#10. When there is unacceptable behavior in the car
Instead of: Don’t make me pull this car over!
Try: I pulled over because I can’t drive safely while distracted. I’m not driving again until it’s safe. How can we solve this?
As you can see, it is not hard to alter the way we talk to our child so long as you are intentional. After all, bad behavior does not mean bad child.
Call To Action
I share 50 affirmations that I have learned over the years that have pushed me, my students, and my children to accomplish tasks or change behaviors and thinking patterns that likely would have become permanent. I urge you to print the PDF, 50 Affirmations to Positively Impact a Child’s Inner Voice, and use it with your own family. I do not mean for you to have your child memorize all 50. The list is meant to be a springboard for your family to choose the affirmations that they need and use to their benefit.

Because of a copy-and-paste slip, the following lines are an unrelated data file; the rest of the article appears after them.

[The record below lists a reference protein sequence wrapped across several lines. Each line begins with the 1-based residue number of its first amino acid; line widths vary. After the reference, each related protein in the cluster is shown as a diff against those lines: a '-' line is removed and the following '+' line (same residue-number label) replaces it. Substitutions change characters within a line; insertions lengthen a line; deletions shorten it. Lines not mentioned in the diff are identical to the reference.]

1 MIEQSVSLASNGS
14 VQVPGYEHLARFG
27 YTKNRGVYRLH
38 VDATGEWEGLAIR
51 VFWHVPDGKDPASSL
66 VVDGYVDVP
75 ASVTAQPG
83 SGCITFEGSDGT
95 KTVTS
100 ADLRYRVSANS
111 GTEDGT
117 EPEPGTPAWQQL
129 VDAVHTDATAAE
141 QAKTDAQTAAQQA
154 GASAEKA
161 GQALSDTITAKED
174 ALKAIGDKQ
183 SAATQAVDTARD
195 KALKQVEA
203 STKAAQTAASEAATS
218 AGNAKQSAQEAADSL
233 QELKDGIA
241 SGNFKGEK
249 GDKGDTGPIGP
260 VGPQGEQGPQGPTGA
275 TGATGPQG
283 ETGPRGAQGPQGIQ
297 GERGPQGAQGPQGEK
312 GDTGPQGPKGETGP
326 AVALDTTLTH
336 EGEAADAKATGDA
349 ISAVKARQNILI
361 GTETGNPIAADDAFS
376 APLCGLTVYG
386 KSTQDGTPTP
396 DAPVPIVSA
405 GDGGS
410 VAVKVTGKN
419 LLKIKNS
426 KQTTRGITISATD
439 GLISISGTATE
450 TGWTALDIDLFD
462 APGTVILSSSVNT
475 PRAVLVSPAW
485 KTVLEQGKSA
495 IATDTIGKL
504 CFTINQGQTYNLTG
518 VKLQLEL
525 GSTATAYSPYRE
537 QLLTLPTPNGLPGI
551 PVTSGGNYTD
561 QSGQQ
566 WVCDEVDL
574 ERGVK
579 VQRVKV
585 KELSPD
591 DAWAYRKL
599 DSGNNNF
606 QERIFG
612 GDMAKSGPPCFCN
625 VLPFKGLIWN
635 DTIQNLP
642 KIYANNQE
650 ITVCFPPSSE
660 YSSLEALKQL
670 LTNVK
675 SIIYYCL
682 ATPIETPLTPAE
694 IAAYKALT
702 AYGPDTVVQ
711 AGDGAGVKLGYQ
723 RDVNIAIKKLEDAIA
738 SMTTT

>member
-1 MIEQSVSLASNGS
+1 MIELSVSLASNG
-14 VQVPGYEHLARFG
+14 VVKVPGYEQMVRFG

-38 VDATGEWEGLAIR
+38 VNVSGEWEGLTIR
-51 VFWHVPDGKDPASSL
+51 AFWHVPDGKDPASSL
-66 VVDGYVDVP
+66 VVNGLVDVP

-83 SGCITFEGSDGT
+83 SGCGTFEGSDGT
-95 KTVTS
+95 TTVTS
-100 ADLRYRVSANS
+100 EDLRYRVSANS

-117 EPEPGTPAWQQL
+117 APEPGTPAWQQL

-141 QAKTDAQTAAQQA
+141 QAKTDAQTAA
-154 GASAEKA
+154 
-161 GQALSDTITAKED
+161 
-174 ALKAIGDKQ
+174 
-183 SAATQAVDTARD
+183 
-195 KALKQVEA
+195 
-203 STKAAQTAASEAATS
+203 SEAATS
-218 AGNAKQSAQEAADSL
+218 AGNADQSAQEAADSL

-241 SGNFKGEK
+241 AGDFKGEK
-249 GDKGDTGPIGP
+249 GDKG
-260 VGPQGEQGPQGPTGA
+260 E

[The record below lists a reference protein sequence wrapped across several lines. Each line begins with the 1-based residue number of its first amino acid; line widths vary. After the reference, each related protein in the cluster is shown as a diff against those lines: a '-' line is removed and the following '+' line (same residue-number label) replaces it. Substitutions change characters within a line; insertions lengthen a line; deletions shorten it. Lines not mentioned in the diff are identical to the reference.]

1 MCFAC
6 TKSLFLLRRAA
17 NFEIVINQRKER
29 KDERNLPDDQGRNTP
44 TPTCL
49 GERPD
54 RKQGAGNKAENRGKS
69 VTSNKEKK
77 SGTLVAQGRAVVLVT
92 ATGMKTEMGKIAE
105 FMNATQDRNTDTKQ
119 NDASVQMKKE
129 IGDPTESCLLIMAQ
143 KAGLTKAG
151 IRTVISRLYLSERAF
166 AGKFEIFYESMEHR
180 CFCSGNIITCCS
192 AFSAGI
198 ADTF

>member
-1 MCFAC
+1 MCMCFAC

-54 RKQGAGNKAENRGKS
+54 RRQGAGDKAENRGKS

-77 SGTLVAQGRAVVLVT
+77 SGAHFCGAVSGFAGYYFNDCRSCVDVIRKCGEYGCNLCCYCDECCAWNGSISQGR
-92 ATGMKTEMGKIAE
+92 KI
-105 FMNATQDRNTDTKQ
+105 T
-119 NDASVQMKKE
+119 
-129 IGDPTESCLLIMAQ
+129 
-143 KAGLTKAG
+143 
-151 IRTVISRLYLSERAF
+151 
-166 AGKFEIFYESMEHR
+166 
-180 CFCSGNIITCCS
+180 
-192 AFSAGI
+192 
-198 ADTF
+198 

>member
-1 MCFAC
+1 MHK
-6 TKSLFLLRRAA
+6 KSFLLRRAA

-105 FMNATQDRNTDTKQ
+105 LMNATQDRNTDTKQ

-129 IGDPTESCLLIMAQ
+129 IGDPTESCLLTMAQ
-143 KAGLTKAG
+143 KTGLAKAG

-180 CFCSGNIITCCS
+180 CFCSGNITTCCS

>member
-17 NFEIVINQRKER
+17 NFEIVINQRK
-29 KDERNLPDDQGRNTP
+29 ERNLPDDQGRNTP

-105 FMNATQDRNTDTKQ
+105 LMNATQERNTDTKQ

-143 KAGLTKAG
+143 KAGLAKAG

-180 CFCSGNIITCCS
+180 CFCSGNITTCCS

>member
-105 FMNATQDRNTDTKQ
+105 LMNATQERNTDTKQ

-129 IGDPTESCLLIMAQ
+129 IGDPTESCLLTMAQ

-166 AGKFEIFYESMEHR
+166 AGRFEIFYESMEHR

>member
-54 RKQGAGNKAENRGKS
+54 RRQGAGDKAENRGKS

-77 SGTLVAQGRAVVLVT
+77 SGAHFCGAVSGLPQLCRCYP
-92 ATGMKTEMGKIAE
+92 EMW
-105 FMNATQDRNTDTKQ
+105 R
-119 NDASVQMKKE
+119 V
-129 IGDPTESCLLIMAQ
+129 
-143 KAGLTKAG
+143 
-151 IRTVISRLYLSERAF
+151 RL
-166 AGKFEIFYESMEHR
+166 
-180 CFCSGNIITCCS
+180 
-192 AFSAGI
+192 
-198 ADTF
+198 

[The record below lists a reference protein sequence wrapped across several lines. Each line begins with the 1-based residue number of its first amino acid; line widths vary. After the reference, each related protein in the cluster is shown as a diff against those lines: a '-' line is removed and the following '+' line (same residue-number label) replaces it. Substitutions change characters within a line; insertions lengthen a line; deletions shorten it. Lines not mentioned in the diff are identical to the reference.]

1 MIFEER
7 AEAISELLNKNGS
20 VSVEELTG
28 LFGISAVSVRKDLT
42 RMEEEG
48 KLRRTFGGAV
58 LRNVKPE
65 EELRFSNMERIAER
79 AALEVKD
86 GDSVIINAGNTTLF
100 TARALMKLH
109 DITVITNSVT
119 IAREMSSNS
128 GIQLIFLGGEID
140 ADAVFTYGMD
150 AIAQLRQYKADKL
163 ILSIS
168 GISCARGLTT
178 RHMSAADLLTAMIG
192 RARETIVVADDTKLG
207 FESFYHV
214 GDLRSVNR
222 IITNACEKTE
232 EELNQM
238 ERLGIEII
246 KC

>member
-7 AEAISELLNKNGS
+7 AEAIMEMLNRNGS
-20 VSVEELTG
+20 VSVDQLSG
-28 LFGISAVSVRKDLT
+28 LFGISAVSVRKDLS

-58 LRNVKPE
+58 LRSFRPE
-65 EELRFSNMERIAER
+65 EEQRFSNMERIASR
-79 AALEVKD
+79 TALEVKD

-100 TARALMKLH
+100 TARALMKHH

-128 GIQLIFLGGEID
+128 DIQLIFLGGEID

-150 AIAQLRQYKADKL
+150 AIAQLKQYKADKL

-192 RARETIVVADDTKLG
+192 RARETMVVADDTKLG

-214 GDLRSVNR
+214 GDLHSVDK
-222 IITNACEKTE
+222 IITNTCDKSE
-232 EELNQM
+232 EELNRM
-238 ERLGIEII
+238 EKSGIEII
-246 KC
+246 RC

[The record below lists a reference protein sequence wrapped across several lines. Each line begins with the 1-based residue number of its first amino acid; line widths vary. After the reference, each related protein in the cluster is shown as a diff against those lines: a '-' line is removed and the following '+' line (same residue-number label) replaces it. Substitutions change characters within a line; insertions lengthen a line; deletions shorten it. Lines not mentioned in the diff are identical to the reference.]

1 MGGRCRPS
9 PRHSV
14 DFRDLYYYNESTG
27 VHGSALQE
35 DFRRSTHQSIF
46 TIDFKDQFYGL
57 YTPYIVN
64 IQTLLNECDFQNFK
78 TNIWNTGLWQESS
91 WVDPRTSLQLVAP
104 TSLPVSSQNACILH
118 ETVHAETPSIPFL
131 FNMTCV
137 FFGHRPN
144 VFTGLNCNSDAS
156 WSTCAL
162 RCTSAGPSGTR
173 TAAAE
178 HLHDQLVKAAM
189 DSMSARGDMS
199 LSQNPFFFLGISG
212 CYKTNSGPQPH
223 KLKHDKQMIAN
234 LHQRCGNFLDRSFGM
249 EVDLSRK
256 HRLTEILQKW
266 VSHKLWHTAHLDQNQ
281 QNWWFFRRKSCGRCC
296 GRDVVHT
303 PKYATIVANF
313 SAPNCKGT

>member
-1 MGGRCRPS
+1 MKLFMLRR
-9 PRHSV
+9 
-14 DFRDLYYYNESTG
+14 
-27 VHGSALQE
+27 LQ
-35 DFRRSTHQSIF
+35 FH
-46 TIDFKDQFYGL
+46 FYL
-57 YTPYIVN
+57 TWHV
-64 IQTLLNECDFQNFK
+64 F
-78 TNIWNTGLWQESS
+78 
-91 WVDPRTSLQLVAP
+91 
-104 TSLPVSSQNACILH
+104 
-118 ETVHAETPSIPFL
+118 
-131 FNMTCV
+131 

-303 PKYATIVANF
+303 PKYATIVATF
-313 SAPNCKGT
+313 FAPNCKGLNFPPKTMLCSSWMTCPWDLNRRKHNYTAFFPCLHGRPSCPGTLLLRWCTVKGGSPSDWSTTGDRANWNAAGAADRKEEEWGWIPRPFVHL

If your children are old enough, let them choose their own affirmations. Have them make cards and posters and decorate them.
You can simply Google: Affirmations for (insert struggle here) if your children struggle with a topic I don’t cover on the list. You will have plenty of choices. If this is something you have not tried, I encourage you to give it a go. I believe you will be inspired by the results.
If we use affirmations and are intentional about the way we talk to our child, our child will go on to have this positive self talk when they are adults. The way we talk to our children is worth the effort.
I’d love for you to share how you use affirmations or tell us how the talk from your childhood has impacted your inner voice in adulthood. Please share how you’ve been inspired to be intentional about the way we talk to our child.